The Bad Impacts of Giving “Too Much” Recognition

March 1, 20199:41 am
Generic placeholder image


Appreciation can make a day, even change a life. Your willingness to put it into words is all that is necessary.

– Margaret Cousins

Gallup study on Employee Recognition proved that recognition does not only benefit employees, but also company. The study found that recognition does boost employee engagement, increase productivity, as well as loyalty to company which then lead to higher retention. According to Gallup’s analysis, “employees who do not feel adequately recognized are twice as likely to say they’ll quit in the next year.”  Thus, missing out the opportunity of a simple strategy as recognition could impact the entire company’s bottom line.

Unfortunately, employee engagement survey commissioned by DecisionWise suggested that managers are very poor at providing regular positive feedback or recognition that could drive employees disengagement and weakened performance. Ideally, in order to optimise employee engagement and motivation, leaders should provide at least five compliments for every criticism. Yet, it should be noted that managers should not praise employees for doing something that is expected. Giving “too much” recognition for every small thing might affect badly on employee’s performance and their coworkers as well.

See also: The Effects of Office Politics in a Company

A study paper written by Ian Larkin titled ‘The Dirty Laundry of Employee Award Programs: Evidence from the Field’ revealed some problems firm will face if managers praise employees for jobs that are expected. First, employees ended up ‘gaming’ recognition. Ian implemented reward in his study – whoever showing up on time for certain week will get the reward. It, then, revealed that employee will only show up on time if they are being rewarded. Second, employees who previously had excellent attendance and were highly productive ended up suffering a 6 to 8 percent productivity decrease. It is because, they think the program is not conducted fairly.  Lastly, the reward program actually led to decrease productivity by 1.4 percent that cost almost $1,500 a month.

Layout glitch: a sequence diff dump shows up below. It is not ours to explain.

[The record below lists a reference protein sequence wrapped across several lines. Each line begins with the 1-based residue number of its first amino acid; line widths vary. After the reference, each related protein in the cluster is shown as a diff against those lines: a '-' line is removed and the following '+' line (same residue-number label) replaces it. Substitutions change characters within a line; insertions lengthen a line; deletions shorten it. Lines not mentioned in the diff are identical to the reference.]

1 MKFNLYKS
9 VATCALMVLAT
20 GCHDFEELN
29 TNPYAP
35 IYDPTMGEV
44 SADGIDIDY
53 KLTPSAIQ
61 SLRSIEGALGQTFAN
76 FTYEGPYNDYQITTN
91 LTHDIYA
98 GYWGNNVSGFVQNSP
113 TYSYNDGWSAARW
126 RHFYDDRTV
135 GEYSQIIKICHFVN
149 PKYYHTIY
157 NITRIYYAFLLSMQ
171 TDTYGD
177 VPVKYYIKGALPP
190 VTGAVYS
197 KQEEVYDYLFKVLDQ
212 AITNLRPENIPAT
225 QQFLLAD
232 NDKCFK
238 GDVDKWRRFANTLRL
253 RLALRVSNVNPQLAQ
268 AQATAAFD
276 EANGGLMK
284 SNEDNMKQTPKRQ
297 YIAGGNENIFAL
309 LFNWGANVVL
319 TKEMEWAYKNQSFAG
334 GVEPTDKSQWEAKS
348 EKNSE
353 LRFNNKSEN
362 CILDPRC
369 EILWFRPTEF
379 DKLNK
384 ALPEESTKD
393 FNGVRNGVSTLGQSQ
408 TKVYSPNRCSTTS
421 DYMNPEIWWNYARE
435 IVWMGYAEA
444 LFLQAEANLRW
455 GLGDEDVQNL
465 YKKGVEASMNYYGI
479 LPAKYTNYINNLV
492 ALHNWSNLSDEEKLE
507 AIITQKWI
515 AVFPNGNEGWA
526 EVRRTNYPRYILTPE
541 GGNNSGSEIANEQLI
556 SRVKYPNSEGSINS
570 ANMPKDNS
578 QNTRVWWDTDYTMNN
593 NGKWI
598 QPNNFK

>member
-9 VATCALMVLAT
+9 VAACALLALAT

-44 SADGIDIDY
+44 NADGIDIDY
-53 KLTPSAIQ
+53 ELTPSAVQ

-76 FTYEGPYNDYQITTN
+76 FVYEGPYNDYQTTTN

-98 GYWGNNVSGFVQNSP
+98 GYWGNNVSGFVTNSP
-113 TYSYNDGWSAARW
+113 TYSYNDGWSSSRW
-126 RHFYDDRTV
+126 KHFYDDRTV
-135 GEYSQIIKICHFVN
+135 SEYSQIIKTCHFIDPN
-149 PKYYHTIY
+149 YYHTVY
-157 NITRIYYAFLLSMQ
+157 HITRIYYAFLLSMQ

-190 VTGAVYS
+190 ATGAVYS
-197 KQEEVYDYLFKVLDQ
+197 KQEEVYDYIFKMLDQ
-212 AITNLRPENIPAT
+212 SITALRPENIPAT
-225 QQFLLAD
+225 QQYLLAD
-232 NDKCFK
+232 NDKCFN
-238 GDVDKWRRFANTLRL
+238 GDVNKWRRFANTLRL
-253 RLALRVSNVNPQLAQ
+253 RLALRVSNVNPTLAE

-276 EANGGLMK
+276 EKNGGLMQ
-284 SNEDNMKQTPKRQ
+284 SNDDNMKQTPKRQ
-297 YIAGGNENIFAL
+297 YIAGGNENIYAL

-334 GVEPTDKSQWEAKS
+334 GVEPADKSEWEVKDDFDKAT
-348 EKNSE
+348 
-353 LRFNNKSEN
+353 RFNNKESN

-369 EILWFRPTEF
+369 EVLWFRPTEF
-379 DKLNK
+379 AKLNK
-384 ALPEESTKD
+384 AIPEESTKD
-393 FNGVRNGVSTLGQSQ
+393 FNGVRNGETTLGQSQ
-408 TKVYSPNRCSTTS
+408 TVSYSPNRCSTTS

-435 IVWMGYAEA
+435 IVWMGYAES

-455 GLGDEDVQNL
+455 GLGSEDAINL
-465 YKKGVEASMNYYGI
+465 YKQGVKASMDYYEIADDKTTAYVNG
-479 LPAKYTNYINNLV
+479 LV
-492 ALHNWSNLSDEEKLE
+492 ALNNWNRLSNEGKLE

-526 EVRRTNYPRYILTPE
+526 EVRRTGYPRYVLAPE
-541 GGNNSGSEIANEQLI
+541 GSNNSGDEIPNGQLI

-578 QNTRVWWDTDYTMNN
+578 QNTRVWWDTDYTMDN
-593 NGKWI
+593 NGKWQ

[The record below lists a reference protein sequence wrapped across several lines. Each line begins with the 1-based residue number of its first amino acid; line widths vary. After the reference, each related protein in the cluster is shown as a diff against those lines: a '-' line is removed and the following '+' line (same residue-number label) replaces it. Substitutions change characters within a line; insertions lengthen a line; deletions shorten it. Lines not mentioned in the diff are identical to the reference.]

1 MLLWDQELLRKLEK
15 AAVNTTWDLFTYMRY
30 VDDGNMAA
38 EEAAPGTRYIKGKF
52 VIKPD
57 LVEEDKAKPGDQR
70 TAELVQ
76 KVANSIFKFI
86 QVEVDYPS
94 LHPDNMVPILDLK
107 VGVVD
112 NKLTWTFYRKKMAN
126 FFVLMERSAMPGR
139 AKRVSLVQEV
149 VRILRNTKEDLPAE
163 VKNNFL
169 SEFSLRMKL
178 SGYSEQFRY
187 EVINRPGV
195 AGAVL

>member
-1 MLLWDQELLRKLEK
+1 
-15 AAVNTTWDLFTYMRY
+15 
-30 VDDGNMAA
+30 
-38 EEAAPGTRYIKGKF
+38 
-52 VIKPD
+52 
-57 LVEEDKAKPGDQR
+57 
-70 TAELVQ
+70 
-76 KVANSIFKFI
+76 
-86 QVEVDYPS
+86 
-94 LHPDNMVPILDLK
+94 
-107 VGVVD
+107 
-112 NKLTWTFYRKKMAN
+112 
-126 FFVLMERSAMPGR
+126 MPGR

Then, how can managers decide the right time to give recognition or feedback?

While there might be a few good way to implement recognition such as peer-to-peer feedback, Tom Gimbel suggests that employees, firstly, should understand company’s culture. So, they can measure and get clear expectation of their rights and obligations. Gimbel also said “big accomplishments will mean much more when every little thing is not rewarded.”  Supporting what Gimbel said, Ankita Podder at O.C.Tanner proposed four questions you should ask yourself when recognising those around you.

01   Are expectations set right? – Expectation is vital for collaboration. It enables employees to objectively measure success, understand what is non-negotiable, and what constitutes as going above and beyond. Also recognition will be expected only when deserved and not for all efforts.

02   How often do I recognise and what for? – Excessive verbal praise might impact to productivity as employees might feel there is no room for improvement. The best ways is to be specific about what you are appreciating for and that you are focusing on effort as much as outcome.  

03   Is it encouraging the right behaviour at workplace? – Oftentimes, if you only focus on rewards, it will endanger collaboration within teams. Therefore, take a moment to analyse how work is done and whether giving recognition will result in shift behaviour or not is essential.

04   Is my team energised by recognition? – Recognition or praise is intended to motivate, energize, and drive joy in work. If it goes the other way around, you should know that probably you are not doing it right.

Read also: How Human Resources Help Against Cyber-Crime Attack